Unifly to Provide Unmanned Traffic Management System for New York Drone Testing Corridor
New York's drone corridor, which spans 50 miles between Rome and Syracuse, will have beyond visual line of sight flights managed by Unifly.
New York Gov. Andrew Cuomo pledged $30 million to kickstart New York’s unmanned aerial systems industry as part of his $250 million “Upstate Revitalization Initiative” last October. It resulted in the state’s first drone testing corridor currently being constructed, which will span across 50 miles of rural farmland from Griffiss International Airport in Rome to Syracuse, New York. Using Unifly’s software, Northeast UAS Airspace Integration Research Alliance (NUAIR) hopes to safely and securely trial flights beyond the visual line of sight (BVLOS).
According to Unifly’s press release, the unmanned traffic management (UTM) system company has officially joined the NUAIR for New York’s UAS Test Site, and will provide the UTM platform required to properly test drone missions once the corridor fully completes construction.
“This new partnership will provide the critical tools needed for beyond visual line of sight testing; capabilities not found at any other test site in the nation,” said Maj. Gen. Marke F. “Hoot” Gibson, chief executive officer of NUAIR. While North Dakota’s Northern Plains UAS Test Site recently garnered Federal Aviation Administration approval for BVLOS drone operations, and General Gibson’s statement isn’t entirely accurate, this is nonetheless a significant benchmark for New York state’s drone industry, and the U.S. drone landscape as a whole.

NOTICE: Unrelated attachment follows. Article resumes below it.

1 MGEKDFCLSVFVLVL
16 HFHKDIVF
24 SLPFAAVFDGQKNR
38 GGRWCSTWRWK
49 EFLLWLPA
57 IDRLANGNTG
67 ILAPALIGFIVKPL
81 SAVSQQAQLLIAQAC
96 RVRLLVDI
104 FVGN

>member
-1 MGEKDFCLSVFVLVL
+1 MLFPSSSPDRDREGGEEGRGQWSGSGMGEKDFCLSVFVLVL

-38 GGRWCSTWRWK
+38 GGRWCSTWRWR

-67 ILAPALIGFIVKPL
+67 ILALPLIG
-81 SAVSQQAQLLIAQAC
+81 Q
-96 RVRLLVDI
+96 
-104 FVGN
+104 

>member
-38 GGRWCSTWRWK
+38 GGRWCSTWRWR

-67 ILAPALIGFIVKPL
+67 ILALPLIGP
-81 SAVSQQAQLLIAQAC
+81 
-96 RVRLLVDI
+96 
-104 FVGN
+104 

“It also shows that this region is able to lead the industry and attract partners from across the globe due to investments being made by New York state,” said Gibson. “We look forward to working with Unifly and deploying this industry-leading technology in coming months, and taking our capabilities to a new level.”
The reasoning behind Unifly’s winning bid to provide New York’s UAS Test Site with a thorough UTM system is presumably the company’s user-friendly system of alerting users where it’s safe and legal to fly, inform them of regional flight regulations, and provide air traffic controllers and aviation authorities with imperative information such as a unmanned aerial vehicle’s location, speed, and altitude.
All in all, this could result in a cohesive, all-encompassing UTM that alleviates the concerns of overseers and helps operators fly more securely. Stay tuned, as we keep a close eye on this particular UAS Test Site, and track its developments along the way to the integration of commercial drone traffic into national airspace.
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